It is absolutely critical that you maintain this position throughout singing. Do not allow your chest to collapse!

Step two. The 360 Ring of Breath.

This simply means that you allow your body to expand in all directions: forward, sideways and backward.

Let me explain.

Put your hand on your upper abdomen. When you inhale, this part of your body moves out.

Now put your hands on the sides of your body. When you inhale, the sides of your body move sideways.

Lastly, put your hands on your back. When you inhale, your back expands slightly.

When you coordinate these three movements into a simultaneous action during inhalation, you create ideal conditions for your diaphragm to descend fully.

Speaking about the diaphragm. You cannot really feel or touch your diaphragm and you cannot directly control your diaphragm. When your upper abdomen is moving out on inhalation, it is not the diaphragm that you see or feel moving. It is the abdominal wall and the inner organs that move as a direct effect of the descending diaphragm. And although the diaphragm is important for inhalation, stop focusing on the diaphragm!

Start paying attention to your chest, sides of the body and your back. You can see, feel, and control these body parts and create optimal conditions for the function of the diaphragm.

Step three. Inhale silently.

Effective inhalation is silent. If you hear your breath entering your body, something is not right. There is an obstacle somewhere along the way – it can be your tongue, your throat, or something else that obstruct the vocal tract and creates friction. So open up your instrument and breathe in silently.

And that is all for today. Three steps to better inhalation that leads to a strong and free sound. But there is more to good breathing technique than inhalation. Find out if you breathe correctly for singing. Click the link in the description below the video to download a free breathing checklist.

If you like this video, hit the like button below, share it with your friends, and be sure to subscribe. Thanks for watching and I will see you in the next video.

Happy singing!

Link to the video: https://youtu.be/27zo5LTVA6w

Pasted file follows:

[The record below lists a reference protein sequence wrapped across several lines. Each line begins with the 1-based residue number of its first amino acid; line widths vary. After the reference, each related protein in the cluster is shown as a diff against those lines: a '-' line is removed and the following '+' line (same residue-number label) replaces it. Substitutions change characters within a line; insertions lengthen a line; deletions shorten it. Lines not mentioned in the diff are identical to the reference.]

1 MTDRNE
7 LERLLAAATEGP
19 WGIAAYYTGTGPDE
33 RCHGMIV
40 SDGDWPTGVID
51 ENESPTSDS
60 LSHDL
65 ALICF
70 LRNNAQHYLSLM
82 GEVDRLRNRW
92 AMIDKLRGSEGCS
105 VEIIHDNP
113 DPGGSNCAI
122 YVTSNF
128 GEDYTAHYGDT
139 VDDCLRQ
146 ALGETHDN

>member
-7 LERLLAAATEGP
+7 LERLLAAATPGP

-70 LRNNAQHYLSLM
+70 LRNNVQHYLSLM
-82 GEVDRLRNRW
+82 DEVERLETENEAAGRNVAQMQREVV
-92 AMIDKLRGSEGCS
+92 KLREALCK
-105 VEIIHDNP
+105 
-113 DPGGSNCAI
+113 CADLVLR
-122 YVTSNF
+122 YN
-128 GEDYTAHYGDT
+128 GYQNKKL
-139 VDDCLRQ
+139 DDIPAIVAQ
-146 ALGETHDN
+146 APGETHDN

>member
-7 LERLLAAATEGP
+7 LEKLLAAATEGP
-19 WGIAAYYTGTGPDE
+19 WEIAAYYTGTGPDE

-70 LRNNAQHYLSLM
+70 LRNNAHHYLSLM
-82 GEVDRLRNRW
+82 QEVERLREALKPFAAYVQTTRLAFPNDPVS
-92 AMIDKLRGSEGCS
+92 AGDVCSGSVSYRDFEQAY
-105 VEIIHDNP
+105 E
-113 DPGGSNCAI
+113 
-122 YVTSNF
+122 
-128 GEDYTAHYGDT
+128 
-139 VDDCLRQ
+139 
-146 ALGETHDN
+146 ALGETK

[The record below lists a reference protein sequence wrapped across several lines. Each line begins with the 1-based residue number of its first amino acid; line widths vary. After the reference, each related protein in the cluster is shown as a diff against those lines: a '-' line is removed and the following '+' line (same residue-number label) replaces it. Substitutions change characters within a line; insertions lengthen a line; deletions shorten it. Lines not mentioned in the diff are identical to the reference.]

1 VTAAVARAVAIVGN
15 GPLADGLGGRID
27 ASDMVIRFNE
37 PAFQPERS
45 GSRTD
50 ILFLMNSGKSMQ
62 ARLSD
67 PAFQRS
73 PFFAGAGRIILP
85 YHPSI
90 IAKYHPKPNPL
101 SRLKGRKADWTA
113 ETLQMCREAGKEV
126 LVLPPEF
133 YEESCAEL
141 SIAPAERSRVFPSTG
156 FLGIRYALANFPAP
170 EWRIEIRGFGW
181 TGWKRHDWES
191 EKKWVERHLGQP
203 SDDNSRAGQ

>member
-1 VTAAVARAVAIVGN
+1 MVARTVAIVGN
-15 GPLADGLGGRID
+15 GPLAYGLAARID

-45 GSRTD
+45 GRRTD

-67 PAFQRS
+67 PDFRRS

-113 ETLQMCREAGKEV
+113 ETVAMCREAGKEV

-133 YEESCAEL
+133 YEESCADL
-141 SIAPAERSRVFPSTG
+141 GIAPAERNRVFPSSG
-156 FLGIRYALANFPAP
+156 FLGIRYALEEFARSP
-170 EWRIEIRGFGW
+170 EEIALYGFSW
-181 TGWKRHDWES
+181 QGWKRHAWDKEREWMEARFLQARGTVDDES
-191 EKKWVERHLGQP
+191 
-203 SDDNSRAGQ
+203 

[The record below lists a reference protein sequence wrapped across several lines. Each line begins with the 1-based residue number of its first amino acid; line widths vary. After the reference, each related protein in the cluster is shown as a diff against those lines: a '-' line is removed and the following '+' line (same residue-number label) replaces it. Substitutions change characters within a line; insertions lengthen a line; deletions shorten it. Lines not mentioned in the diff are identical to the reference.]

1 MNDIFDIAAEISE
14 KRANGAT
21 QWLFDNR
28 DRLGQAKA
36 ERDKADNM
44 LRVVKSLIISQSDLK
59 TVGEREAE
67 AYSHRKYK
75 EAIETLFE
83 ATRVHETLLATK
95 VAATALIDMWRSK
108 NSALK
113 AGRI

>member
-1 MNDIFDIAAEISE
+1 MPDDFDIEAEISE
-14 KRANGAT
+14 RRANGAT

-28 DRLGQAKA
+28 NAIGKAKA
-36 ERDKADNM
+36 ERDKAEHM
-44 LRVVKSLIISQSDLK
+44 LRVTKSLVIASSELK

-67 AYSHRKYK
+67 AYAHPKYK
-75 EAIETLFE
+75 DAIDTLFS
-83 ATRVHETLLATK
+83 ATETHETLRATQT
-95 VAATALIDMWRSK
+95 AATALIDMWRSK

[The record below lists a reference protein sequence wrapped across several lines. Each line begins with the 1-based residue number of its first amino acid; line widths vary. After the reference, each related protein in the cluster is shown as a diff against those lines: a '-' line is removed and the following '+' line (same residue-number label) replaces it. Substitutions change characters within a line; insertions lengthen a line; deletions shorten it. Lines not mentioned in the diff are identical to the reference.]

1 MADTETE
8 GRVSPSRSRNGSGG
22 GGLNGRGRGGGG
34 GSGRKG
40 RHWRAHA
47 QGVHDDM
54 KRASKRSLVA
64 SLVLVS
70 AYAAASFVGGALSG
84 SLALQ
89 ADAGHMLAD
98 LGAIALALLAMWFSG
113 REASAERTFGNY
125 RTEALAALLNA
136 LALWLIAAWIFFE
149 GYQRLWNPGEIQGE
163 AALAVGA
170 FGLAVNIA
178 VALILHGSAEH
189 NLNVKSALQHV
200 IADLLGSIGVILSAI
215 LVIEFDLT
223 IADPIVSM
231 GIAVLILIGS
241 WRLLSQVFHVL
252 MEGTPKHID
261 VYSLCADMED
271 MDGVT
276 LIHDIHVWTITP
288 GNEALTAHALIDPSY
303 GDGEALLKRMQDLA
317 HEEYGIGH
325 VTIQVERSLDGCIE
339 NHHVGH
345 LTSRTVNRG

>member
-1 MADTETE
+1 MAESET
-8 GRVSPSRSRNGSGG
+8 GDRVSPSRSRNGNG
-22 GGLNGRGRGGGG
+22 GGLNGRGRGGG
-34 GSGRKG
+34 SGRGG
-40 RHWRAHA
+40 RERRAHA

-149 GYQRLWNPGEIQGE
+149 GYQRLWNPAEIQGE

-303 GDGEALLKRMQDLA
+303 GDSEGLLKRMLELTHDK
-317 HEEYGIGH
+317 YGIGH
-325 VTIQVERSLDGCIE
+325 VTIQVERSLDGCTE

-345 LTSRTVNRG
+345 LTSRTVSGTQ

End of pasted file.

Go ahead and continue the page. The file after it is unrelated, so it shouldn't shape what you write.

Running Out of Breath When Singing? 5 Tips to Avoid Shortness of Breath While Singing

Hello happy singers!

I am Katarina, the founder of How 2 Improve Singing. In today’s video, I am going to share 5 simple tips on how to avoid running out of air at the end of a sung phrase. I’ll tell you when to breathe during singing so that you don’t feel and sound like a runner crossing the finish line. Stay tuned.

Let’s talk about how to avoid running out of breath when singing. Here are 5 simple tips to follow:

Tip #1

Examine the notation of the song. Some songs have special markings that tell you exactly when to take a breath. A breath mark looks like a little comma placed above the staff.

Tip #2

Always mark places in your sheet music where you think you may need to breathe. If you don’t use sheet music, use a sheet with the song’s lyrics instead and mark down when to breathe. You will end up with sentences or phrases that are sung with one breath.

Bonus tip: After you have marked your sheet music, say each phrase out loud in one breath. Connect the words in a legato style so that the air is moving constantly throughout the phrase. (Demonstrate)

Tip #3

After you have marked your music, sing the song a few times paying close attention to your breathing. Adjust your markings. Move or add more places to breathe.

Generally, it makes sense to breathe in when:

  • there is a rest in the music,
  • at the end of a sentence
  • at the end of a phrase
  • at the end of a thought.

Never breathe in the middle of a word or a phrase. That sounds awkward.

Tip #4

Practice singing the song while following the markings. Once you add some dynamics and stylistic elements to your singing, it may be necessary to adjust the breath markings again as louder parts or breathy singing may require additional air supply.

Tip #5